Today marks 100 years since Queensland and Northern Territory Aerial Services (QANTAS) was founded in the Australian outback.
On 16 November 1920, two veterans of the Australian Flying Corps, Hudson Fysh and Paul McGinness, together with local grazier Fergus McMaster, founded what would later become the national carrier.
This happened just 17 years after the first powered flight by the Wright Brothers, two years after the end of World War One and at the tail end of the last major global pandemic, the Spanish Flu.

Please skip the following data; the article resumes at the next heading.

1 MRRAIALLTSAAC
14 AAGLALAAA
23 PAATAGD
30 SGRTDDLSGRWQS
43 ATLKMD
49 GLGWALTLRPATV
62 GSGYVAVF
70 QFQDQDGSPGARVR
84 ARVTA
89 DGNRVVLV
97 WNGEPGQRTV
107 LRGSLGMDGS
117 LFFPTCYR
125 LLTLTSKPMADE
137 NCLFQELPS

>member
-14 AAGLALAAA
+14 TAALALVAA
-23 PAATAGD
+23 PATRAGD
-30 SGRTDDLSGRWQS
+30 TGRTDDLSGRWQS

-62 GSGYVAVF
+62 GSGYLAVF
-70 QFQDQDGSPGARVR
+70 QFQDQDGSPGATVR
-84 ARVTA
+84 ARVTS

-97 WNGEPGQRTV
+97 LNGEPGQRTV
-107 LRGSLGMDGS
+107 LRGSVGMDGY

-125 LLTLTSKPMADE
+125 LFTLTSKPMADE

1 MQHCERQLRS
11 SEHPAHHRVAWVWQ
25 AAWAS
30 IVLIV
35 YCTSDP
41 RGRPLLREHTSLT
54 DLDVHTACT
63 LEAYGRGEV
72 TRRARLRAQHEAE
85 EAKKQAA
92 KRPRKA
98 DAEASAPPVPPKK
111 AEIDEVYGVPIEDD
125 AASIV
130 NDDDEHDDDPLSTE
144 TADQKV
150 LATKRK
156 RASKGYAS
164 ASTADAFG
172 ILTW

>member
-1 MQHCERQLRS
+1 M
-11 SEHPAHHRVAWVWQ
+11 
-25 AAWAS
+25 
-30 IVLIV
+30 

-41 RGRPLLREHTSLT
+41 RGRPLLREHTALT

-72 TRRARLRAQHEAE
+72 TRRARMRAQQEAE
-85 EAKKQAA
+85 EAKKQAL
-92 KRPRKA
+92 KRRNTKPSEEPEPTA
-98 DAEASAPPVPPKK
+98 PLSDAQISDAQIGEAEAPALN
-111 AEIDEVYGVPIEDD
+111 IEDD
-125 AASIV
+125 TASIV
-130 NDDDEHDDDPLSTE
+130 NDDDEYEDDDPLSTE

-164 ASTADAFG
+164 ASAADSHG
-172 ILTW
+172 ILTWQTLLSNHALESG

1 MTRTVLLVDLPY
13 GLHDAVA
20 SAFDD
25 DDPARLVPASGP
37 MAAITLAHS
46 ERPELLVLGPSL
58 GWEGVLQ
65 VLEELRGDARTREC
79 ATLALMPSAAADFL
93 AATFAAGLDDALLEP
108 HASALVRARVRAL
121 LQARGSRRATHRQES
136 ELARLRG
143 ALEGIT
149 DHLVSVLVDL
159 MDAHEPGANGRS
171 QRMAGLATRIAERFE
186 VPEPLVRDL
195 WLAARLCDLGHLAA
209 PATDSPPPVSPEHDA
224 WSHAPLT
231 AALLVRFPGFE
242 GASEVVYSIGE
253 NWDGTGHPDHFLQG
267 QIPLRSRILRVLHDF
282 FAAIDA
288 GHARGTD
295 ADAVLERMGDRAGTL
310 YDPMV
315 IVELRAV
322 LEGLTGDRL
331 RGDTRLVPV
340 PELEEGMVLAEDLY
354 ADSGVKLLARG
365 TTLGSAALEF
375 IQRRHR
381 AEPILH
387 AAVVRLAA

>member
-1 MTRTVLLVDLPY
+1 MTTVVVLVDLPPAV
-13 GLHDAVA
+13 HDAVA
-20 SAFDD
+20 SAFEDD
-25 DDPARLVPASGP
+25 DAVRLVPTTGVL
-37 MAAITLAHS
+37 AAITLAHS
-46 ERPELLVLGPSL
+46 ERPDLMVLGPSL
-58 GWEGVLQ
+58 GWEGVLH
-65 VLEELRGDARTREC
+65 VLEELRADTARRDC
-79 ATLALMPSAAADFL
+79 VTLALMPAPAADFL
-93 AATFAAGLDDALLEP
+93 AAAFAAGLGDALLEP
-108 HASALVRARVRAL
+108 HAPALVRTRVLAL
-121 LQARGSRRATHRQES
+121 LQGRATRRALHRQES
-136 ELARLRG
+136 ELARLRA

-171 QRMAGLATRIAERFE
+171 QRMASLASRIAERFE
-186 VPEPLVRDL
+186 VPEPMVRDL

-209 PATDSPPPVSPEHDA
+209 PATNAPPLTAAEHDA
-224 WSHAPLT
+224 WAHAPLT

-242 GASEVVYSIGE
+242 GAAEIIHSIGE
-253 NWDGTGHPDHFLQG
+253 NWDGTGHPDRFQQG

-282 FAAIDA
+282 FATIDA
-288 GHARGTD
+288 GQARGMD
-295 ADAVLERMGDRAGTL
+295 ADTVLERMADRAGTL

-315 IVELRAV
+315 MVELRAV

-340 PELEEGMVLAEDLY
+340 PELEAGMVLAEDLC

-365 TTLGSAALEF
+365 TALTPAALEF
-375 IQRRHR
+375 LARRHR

Today Qantas is the oldest continuously-operating airline in the world and the only one that (normally) flies to every single inhabited continent on earth.
Planned centenary celebrations have been significantly scaled back due to the impact of COVID – but Qantas will still mark the occasion with a low-level flyover of Sydney Harbour on the evening of its anniversary.
Qantas Group CEO, Alan Joyce, said: “Around the world, Qantas is probably best known for its safety record, endurance flying and long list of aviation firsts. But for Australians, there’s nothing quite like seeing the flying kangaroo at the airport, waiting to take you home. We hope to be doing a lot more of that in the months and years ahead.
I know I am looking forward to flying with Qantas sometime soon!